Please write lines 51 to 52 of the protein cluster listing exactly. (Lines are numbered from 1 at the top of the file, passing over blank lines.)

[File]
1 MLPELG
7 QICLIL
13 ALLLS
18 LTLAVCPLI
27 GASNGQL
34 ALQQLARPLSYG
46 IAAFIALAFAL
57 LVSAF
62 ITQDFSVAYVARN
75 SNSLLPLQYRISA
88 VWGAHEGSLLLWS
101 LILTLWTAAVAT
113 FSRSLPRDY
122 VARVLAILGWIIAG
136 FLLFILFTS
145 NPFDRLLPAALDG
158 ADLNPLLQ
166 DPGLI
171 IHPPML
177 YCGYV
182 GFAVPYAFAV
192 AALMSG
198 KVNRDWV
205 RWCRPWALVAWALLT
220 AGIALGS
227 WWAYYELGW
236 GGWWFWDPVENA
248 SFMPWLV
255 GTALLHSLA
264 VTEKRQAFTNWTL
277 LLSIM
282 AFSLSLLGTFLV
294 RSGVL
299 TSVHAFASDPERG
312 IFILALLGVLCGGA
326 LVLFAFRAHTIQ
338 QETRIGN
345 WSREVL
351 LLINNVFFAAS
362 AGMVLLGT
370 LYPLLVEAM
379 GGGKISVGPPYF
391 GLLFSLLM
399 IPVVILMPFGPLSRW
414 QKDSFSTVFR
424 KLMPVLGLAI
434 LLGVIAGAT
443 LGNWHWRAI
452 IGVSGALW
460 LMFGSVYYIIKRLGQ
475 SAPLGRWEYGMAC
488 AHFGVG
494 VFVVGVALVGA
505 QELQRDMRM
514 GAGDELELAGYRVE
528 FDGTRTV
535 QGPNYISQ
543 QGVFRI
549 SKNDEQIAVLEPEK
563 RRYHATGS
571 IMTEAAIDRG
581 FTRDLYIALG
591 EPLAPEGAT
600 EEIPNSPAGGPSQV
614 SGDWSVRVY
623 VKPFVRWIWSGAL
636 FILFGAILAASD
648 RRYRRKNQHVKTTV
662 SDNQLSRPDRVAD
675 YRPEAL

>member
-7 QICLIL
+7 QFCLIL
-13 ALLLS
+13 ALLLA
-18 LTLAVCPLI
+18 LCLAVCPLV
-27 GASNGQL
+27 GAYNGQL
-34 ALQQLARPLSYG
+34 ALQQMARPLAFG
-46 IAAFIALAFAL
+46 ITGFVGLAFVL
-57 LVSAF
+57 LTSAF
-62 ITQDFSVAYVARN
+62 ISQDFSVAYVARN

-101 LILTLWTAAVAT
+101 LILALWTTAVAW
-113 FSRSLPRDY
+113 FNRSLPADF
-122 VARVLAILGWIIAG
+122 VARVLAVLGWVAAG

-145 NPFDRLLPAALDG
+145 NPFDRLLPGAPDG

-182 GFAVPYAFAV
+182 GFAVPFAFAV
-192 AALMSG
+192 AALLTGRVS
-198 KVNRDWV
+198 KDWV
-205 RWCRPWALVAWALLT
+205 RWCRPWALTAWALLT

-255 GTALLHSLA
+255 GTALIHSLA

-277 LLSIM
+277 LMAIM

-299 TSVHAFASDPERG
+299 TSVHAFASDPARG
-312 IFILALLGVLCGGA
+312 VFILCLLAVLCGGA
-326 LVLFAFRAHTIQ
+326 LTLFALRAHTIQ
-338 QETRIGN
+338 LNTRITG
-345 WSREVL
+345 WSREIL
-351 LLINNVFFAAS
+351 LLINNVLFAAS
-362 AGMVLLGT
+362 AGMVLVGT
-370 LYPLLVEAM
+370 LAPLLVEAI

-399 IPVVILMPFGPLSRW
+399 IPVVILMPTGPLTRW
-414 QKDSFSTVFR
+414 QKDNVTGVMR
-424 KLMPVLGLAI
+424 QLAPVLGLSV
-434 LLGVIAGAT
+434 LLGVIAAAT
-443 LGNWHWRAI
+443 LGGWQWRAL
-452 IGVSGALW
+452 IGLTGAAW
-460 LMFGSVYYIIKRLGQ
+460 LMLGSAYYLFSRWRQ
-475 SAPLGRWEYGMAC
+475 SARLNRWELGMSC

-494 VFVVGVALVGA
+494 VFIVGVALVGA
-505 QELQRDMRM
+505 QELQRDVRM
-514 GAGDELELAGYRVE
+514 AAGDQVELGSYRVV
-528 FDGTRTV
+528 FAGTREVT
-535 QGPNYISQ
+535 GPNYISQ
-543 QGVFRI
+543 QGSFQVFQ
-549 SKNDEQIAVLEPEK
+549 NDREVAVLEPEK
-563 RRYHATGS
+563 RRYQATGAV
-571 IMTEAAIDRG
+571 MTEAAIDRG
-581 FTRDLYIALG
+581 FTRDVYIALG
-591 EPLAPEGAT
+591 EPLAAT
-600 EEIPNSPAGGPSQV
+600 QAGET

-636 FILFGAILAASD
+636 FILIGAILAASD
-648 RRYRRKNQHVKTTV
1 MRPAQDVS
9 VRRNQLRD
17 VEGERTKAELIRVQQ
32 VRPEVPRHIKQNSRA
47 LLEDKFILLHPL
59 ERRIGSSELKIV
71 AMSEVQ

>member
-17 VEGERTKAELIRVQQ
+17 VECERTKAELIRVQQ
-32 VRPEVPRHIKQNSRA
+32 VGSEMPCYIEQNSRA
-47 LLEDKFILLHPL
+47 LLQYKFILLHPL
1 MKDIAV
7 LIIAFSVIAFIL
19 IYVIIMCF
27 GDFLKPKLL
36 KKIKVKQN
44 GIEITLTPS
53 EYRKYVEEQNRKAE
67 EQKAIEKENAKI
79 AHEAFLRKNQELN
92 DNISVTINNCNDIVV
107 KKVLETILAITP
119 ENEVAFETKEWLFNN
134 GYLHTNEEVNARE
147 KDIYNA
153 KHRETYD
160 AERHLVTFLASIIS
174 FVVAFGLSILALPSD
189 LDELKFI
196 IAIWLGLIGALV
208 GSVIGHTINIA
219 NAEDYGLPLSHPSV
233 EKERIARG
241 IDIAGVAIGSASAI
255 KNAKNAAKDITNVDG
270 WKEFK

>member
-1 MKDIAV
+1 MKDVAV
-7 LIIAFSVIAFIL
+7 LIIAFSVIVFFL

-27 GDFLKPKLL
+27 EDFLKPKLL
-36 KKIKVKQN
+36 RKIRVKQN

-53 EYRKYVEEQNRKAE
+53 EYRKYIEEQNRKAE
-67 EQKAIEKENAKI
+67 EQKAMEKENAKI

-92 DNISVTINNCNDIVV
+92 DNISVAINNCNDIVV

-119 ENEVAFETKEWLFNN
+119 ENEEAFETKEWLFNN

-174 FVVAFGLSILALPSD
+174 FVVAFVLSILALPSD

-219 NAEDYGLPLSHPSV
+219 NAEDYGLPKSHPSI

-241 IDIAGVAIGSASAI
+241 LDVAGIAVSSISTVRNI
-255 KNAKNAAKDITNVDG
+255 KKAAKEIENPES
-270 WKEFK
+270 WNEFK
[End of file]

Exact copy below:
475 SAPLGRWEYGMAC
488 AHFGVG